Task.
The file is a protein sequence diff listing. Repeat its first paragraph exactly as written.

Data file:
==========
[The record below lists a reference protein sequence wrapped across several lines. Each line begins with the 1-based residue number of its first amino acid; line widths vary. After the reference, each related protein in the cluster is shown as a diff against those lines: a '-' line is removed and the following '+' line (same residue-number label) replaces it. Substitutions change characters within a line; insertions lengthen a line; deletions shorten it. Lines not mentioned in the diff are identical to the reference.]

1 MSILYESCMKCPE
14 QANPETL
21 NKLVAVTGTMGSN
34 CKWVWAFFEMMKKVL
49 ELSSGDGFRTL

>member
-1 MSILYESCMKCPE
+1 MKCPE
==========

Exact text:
[The record below lists a reference protein sequence wrapped across several lines. Each line begins with the 1-based residue number of its first amino acid; line widths vary. After the reference, each related protein in the cluster is shown as a diff against those lines: a '-' line is removed and the following '+' line (same residue-number label) replaces it. Substitutions change characters within a line; insertions lengthen a line; deletions shorten it. Lines not mentioned in the diff are identical to the reference.]